Some universities, facing big losses in their pension funds as a result of the downturn in financial markets, are investigating ways to overhaul those plans, from lobbying governments for regulatory changes to consolidating plans to seeking new agreements with their faculty.
“University pension plans have been seriously impacted by the financial crisis,” said Paul Genest, president of the Council of Ontario Universities. “These have been regarded as generally well managed plans prior to the meltdown but the crisis has changed the situation quite dramatically.”
The market dive has affected mostly those universities with defined-benefit plans, which guarantee faculty members a set benefit at retirement. The Canadian Association of University Teachers estimates that about one-third of Canadian universities have defined benefit plans, one-third have defined contribution and one-third have hybrid plans.
All defined-benefit pension plans, not just those of universities, are facing big deficits in their pension valuations as a result of the market drop and record low interest rates, said Paul Forestell of the human resources consulting firm Mercer.
The problem is serious for defined-benefit plans because when the value of their assets falls below its liabilities, federal and provincial regulations require the plan to make up the shortfall in a set time, usually five to 10 years. Mr. Forestell, who leads Mercer’s Canadian retirement professional group, said universities and other federally and provincially regulated plans have petitioned governments for relief from funding obligations, and most provinces have granted it.
For example, the Ontario government in its March budget introduced measures that would allow pension plans to spread their solvency payments over 10 years, instead of five. Whether 10 years is enough time will depend largely on how quickly financial markets recover, said Mr. Forestell. “I think this is really about buying time and hoping that investment markets come back and help fill in some of the deficit without requiring contributions from the sponsors.”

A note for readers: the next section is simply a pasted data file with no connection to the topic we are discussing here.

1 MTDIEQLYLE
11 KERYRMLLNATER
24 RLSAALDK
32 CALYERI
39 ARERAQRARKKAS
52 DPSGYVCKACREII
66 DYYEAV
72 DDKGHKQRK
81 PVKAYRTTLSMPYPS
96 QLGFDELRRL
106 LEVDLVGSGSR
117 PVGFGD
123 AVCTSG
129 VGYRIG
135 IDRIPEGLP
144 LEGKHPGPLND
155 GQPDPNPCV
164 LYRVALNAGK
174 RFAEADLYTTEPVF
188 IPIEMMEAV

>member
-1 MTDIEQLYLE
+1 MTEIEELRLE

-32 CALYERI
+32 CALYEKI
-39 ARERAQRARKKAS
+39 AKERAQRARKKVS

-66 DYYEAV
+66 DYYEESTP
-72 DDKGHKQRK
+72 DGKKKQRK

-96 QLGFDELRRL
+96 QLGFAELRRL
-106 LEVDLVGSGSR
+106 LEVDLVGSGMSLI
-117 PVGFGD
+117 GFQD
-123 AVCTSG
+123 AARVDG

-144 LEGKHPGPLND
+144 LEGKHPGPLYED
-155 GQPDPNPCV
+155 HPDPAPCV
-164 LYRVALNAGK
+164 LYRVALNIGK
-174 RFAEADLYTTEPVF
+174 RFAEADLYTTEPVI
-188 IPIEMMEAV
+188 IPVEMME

Dr. Genest of COU estimated that as a result of the longer amortization period, Ontario universities face combined payments of some $330 million a year, down from about $560 million.
“It’s still a problem of staggering proportions for the universities,” he said, noting that $330 million represents about 10 percent of the operating grant universities receive from the provincial government to pay for salaries, research costs and other expenses. “We are now in a position of having to contemplate diverting over 10 percent of that to managing our pension plans.” (The COU figures are based on two different pension valuations that are required by law. A going-concern valuation assumes the plan will continue indefinitely and a solvency valuation assumes the plan will wind up.)
Nancy Sullivan, vice-president, finance and administration, at the University of Guelph, said in an e-mail, “While these one-time measures are helpful, they do not go nearly far enough in addressing our pension funding requirements.” The university has said that its pension plan must be restructured in the long-term to reduce its liabilities to “manageable levels.”
Seeking more relief
Ontario universities have called on the provincial government for additional relief, asking for an exemption from solvency payments altogether. That’s a move already taken by several provinces, including Quebec, Alberta, British Columbia, Saskatchewan and some of the Atlantic provinces.